Wednesday, January 25, 2006

Charter School Legislation Update

Well, we thought we'd wrapped up H. 3010, the charter school bill, when we left last night at about 8pm. But, as the old saying goes, if it looks too good to be true, it probably is.
Conservatives were told that the only changes in the compromise amendment concerned the makeup and location of the new charter school authority. We agreed not to create a brand new bureaucracy and also to house the new statewide charter school authority in the State Department of Education instead of in the governor's office.
But, when it took over an hour to draft these two changes into the amendment, I and others began to wonder. As it turns out, the defenders of the status quo and their allies slipped three major changes never previously discussed into the bill.
First, the provision allowing charter school students to participate in public school activities, such as band or athletics, was stripped. Senator Fair has fought for the fundamental right to equal treatment for charter school students for years. Unfortunately, opponents of simple equality snuck their designs into this bill.
Second, the opponents of charter schools extended the window for default approval of a charter school from thirty to sixty days. This existing law states that if a charter application to a local school board (not the new statewide entity) is not acted upon within thirty days, the application is automatically approved. Somehow, the current law got amended to sixty days, placing yet another burden upon charter applicants.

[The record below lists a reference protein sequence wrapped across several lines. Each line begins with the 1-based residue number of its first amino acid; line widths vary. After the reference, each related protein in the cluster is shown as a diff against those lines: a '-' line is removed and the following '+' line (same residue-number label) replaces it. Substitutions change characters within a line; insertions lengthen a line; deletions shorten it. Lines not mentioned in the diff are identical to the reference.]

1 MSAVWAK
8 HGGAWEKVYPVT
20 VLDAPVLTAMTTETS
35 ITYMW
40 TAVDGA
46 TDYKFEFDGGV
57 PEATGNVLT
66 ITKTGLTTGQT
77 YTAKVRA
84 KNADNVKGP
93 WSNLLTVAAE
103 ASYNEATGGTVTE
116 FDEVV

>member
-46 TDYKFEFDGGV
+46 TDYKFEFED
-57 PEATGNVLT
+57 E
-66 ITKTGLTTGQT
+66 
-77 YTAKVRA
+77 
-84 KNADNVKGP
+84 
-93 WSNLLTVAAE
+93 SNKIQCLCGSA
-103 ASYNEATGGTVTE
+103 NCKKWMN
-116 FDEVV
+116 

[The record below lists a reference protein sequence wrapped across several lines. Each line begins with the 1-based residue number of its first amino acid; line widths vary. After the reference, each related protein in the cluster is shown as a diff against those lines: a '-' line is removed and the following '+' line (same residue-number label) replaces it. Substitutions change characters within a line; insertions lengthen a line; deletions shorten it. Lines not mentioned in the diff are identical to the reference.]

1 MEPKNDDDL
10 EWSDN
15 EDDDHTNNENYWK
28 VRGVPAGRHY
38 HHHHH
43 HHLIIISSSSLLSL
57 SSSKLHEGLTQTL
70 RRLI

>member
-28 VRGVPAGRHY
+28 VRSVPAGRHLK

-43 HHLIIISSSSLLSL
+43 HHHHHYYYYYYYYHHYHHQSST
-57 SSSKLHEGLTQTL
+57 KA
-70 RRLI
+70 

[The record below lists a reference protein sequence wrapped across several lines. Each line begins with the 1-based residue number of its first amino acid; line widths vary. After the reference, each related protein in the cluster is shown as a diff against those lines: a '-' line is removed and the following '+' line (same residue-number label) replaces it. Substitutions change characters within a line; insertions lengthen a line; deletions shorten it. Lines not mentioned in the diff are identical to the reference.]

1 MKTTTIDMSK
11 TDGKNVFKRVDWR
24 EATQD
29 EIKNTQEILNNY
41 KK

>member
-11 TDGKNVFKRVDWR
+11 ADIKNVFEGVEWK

Third, as I have noted conservatives agreed to house the new statewide authority in the State Department of Education. But, in the drafting of the compromise amendment, somebody added the word "staffed" in that section. That effectively gives the very educrats so hostile to charter schools control over the new statewide charter school authority.
What happened here was a good old fashioned Shanghai. If you're not familiar with the origin of that term, it refers to people of the late 19th Century who went out one night in San Francisco and woke up on a slow boat to China. THey had been drugged or knocked out and loaded onto the boat as a crewmember. Their next destination would be Shanghai.
It just goes to show that defenders of the status quo will fight hard, fight dirty, and fight after the bell to keep their monopoly. Fortunately, the sharp staff in the governor's office caught the mischief overnight. We're going to reverse these things in the chamber today. I just hope it's not dark when we're done.
If you don't already know, you can follow the debate live at Click on the senate video feed link. And feel free to write me during session. I'll answer as quick as I can. I have access to my e-mail ( while on the floor.